Another sweet deal for the financial system: The Revolution marches on!

May 31, 2006

You have
to wonder about this Government and the financial system. So much ideology,
attacks on the oligarchs and the rich, but the Venezuelan banking system has
made money hand over fist ever since the ignorant Colonel became President. I have
outlined in these pages how the Venezuelan financial system has benefited from
so many Government operations and gifts that simply make no sense. Yes, they are stuck with
absurd amounts of Government paper, but they keep making money as the boats

The latest
measure this week was for the Central Bank
to increase the amount of foreign currency the banks may have from 15% of their
equity to 30%. So, in the midst of exchange controls, now all of a sudden banks
can increase their net dollar position by a factor of two!. Not even in the horrible times of the
IVth. Republic did this limit go above 15%, but now the revolutionaries double
it! Your everyday Venezuelan can’t protect himself or herself from devaluation,
but banks are allowed to increase their protection. What gives?

ostensible explanation given by Government officials is that this will allow
the Government to reduce the excess monetary liquidity without having the
Central Bank, which is already in the red and in deep trouble, issue more CD’s.
Well, as we say in the vernacular, this
explanation is simply “mierda de toro”.

You see,
banks have no access to CADIVI or exchange-controlled dollars, thus, if they want
to purchase dollars, they have to go to the parallel market or the Argentinean
bond market, controlled by the Government. In either of these, the Bolivars they pay for the dollars don’t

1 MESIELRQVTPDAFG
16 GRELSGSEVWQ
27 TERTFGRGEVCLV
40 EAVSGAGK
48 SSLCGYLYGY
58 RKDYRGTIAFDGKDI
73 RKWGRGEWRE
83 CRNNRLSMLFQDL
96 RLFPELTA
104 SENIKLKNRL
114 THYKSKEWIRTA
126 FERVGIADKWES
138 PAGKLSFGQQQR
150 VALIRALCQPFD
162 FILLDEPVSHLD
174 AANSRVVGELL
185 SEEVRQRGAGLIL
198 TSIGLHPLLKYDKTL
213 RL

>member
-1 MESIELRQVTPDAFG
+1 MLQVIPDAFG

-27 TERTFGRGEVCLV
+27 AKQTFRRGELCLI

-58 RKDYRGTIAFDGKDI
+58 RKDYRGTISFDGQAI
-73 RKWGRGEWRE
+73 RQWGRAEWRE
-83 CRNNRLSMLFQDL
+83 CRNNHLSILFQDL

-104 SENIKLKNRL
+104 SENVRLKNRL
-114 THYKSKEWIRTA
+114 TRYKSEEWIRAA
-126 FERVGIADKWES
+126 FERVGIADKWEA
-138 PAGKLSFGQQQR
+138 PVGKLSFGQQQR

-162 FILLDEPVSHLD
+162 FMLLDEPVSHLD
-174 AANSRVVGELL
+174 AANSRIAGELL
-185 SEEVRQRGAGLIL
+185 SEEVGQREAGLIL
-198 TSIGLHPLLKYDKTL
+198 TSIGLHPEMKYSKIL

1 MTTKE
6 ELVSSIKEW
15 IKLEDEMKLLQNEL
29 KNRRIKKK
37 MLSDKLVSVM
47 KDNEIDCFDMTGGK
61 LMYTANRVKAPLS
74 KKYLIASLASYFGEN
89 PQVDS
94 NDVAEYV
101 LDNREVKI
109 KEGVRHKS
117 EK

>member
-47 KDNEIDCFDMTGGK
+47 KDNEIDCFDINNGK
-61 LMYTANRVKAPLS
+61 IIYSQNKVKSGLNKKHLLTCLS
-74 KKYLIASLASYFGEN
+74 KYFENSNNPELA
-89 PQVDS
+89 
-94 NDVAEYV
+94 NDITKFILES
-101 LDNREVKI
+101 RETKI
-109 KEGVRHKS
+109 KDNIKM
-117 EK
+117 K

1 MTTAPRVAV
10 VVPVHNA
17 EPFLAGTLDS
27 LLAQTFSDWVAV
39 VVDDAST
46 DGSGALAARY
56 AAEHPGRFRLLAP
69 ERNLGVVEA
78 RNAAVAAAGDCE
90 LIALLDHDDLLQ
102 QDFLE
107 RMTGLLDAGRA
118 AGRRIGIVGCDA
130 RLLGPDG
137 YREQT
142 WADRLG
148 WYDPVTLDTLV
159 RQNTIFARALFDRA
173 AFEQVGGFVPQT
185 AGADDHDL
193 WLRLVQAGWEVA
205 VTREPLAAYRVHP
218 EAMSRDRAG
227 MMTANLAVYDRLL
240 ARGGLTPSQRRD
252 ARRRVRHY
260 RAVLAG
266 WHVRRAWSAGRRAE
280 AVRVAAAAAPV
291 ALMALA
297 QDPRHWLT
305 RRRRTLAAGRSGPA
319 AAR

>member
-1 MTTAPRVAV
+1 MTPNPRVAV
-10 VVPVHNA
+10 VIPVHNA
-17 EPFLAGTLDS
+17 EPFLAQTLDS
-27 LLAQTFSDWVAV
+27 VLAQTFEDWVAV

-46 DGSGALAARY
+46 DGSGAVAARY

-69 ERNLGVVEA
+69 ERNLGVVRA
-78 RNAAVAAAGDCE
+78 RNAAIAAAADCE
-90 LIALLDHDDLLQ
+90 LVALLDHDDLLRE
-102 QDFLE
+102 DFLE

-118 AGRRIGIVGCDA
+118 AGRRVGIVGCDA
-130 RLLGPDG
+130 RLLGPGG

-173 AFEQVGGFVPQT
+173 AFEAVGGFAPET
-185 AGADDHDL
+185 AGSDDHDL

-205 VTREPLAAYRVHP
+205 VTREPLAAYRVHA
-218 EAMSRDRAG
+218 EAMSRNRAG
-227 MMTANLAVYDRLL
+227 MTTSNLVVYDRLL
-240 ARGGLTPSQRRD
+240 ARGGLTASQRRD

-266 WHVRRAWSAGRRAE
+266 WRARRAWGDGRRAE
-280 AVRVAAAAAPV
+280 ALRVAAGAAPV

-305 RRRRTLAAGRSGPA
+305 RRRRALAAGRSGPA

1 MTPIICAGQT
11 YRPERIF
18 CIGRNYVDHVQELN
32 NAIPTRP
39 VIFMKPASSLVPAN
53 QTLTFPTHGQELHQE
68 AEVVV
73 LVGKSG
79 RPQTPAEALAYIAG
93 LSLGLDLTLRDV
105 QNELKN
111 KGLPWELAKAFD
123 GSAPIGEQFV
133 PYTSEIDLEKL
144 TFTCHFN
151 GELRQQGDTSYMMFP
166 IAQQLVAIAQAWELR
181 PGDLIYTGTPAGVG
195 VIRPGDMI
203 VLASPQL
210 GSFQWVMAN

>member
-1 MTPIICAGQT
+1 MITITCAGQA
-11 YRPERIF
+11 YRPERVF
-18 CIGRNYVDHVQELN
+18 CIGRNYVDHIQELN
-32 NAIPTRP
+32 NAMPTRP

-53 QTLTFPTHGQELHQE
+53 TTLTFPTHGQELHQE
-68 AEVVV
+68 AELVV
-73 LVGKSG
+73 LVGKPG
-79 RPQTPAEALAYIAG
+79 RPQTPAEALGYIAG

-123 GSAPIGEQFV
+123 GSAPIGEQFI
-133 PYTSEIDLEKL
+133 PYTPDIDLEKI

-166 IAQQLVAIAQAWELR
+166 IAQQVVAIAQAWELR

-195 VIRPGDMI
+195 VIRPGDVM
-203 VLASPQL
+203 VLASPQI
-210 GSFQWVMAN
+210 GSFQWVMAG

get sterilized or disappear from the money supply, but they simply go back into
the system. This only happens when you go through the Central Bank. In the swap
market the Bolivars go to whoever is selling the dollars. In the case of the Argentinean
bonds, they go to Fonden which in this way gets bolivars, since it only got
dollars when it was funded from the “excess” reserves taken away from the Central
Bank. The only reason Fonden wants to have Bolivars is to spend them, so the
Bolivars go back into the monetary liquidity very fast.

Thus, the
only likely mechanism for the banks to go from 15% to 30% of their equity in
foreign currency is to buy Argentinean bonds or buy Venezuelan Government bonds
directly from the Government whenever it offers one of those Bs/US$ sweet

And that
is probably where the explanation lays. In the last few weeks emerging bond
markets have been jittery and both Argentinean and Venezuelan Government bonds
have been very volatile. By “sweetening” the deal for the banks, they will be
more amenable to take the risk of acquiring foreign currency to protect their
equity via these bonds. Thus, the Government with this new measure has simply
guaranteed that they can place the US$ 600 million in Argentinean bonds it
still has in stock or any new Bs./US$ bond they may want to issue in the near

Thus, the revolution
ain’t got any principles my friends and is willing to let the oligarchic capitalists
make a bundle if it fits their goals. The average Venezuelan can go screw his
or herself and remain unprotected from any devaluation, which of course will
make them poorer, but Chavez and the politicians simply don’t care. Politics above all!


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